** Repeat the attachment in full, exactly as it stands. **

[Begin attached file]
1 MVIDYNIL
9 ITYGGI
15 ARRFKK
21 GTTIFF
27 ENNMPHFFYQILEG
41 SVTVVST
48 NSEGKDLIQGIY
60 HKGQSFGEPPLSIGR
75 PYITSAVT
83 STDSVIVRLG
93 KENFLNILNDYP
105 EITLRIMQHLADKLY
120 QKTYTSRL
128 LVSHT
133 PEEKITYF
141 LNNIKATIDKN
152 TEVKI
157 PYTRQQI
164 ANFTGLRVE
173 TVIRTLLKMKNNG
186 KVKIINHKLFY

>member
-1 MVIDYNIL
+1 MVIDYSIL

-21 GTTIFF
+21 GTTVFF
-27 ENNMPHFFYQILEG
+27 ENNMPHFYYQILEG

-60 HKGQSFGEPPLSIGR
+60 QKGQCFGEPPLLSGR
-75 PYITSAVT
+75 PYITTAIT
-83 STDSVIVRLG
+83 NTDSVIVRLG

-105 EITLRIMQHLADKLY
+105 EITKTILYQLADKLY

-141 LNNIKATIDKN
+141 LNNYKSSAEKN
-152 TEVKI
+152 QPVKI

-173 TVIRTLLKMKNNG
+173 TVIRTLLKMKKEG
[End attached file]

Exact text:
1 MVIDYNIL
9 ITYGGI
15 ARRFKK
21 GTTIFF
27 ENNMPHFFYQILEG
41 SVTVVST
48 NSEGKDLIQGIY
60 HKGQSFGEPPLSIGR
75 PYITSAVT
83 STDSVIVRLG
93 KENFLNILNDYP
105 EITLRIMQHLADKLY
120 QKTYTSRL
128 LVSHT
133 PEEKITYF
141 LNNIKATIDKN
152 TEVKI
157 PYTRQQI
164 ANFTGLRVE
173 TVIRTLLKMKNNG
186 KVKIINHKLFY

>member
-1 MVIDYNIL
+1 MVIDYSIL

-21 GTTIFF
+21 GTTVFF
-27 ENNMPHFFYQILEG
+27 ENNMPHFYYQILEG

-60 HKGQSFGEPPLSIGR
+60 QKGQCFGEPPLLSGR
-75 PYITSAVT
+75 PYITTAIT
-83 STDSVIVRLG
+83 NTDSVIVRLG

-105 EITLRIMQHLADKLY
+105 EITKTILYQLADKLY

-141 LNNIKATIDKN
+141 LNNYKSSAEKN
-152 TEVKI
+152 QPVKI

-173 TVIRTLLKMKNNG
+173 TVIRTLLKMKKEG